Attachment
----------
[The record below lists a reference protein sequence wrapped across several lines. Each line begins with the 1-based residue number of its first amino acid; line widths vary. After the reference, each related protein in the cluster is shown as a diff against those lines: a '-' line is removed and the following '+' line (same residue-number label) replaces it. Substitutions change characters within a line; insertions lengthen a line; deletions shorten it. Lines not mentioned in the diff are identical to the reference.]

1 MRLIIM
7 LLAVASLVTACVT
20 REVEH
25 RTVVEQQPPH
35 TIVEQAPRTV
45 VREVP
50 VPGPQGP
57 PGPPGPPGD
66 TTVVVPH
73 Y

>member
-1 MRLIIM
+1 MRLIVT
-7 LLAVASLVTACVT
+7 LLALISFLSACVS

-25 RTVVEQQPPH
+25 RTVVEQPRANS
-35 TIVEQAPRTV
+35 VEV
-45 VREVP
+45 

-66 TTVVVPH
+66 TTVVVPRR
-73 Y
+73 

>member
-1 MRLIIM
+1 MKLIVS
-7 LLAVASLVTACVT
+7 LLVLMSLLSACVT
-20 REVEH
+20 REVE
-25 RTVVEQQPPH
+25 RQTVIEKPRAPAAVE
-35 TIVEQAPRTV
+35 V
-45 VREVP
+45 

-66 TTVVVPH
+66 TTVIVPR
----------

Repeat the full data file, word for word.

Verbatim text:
[The record below lists a reference protein sequence wrapped across several lines. Each line begins with the 1-based residue number of its first amino acid; line widths vary. After the reference, each related protein in the cluster is shown as a diff against those lines: a '-' line is removed and the following '+' line (same residue-number label) replaces it. Substitutions change characters within a line; insertions lengthen a line; deletions shorten it. Lines not mentioned in the diff are identical to the reference.]

1 MRLIIM
7 LLAVASLVTACVT
20 REVEH
25 RTVVEQQPPH
35 TIVEQAPRTV
45 VREVP
50 VPGPQGP
57 PGPPGPPGD
66 TTVVVPH
73 Y

>member
-1 MRLIIM
+1 MRLIVT
-7 LLAVASLVTACVT
+7 LLALISFLSACVS

-25 RTVVEQQPPH
+25 RTVVEQPRANS
-35 TIVEQAPRTV
+35 VEV
-45 VREVP
+45 

-66 TTVVVPH
+66 TTVVVPRR
-73 Y
+73 

>member
-1 MRLIIM
+1 MKLIVS
-7 LLAVASLVTACVT
+7 LLVLMSLLSACVT
-20 REVEH
+20 REVE
-25 RTVVEQQPPH
+25 RQTVIEKPRAPAAVE
-35 TIVEQAPRTV
+35 V
-45 VREVP
+45 

-66 TTVVVPH
+66 TTVIVPR